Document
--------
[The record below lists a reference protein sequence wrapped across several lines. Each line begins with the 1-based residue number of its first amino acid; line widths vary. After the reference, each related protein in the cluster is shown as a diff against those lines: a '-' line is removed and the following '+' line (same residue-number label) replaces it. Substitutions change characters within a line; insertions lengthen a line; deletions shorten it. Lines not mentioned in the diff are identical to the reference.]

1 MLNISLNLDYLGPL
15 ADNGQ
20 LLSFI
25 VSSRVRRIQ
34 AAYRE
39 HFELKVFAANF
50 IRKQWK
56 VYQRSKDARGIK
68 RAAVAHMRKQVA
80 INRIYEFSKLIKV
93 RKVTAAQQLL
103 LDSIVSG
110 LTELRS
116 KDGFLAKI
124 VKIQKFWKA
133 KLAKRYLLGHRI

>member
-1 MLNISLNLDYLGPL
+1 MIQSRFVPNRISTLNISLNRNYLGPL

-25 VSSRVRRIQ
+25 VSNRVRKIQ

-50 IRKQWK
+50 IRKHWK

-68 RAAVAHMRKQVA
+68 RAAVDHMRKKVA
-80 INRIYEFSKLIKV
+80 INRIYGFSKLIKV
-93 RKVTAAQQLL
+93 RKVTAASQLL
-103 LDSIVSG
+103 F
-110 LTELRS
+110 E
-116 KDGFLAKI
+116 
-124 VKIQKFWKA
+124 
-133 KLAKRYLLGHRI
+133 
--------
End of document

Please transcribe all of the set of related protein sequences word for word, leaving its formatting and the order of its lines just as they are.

[The record below lists a reference protein sequence wrapped across several lines. Each line begins with the 1-based residue number of its first amino acid; line widths vary. After the reference, each related protein in the cluster is shown as a diff against those lines: a '-' line is removed and the following '+' line (same residue-number label) replaces it. Substitutions change characters within a line; insertions lengthen a line; deletions shorten it. Lines not mentioned in the diff are identical to the reference.]

1 MLNISLNLDYLGPL
15 ADNGQ
20 LLSFI
25 VSSRVRRIQ
34 AAYRE
39 HFELKVFAANF
50 IRKQWK
56 VYQRSKDARGIK
68 RAAVAHMRKQVA
80 INRIYEFSKLIKV
93 RKVTAAQQLL
103 LDSIVSG
110 LTELRS
116 KDGFLAKI
124 VKIQKFWKA
133 KLAKRYLLGHRI

>member
-1 MLNISLNLDYLGPL
+1 MIQSRFVPNRISTLNISLNRNYLGPL

-25 VSSRVRRIQ
+25 VSNRVRKIQ

-50 IRKQWK
+50 IRKHWK

-68 RAAVAHMRKQVA
+68 RAAVDHMRKKVA
-80 INRIYEFSKLIKV
+80 INRIYGFSKLIKV
-93 RKVTAAQQLL
+93 RKVTAASQLL
-103 LDSIVSG
+103 F
-110 LTELRS
+110 E
-116 KDGFLAKI
+116 
-124 VKIQKFWKA
+124 
-133 KLAKRYLLGHRI
+133 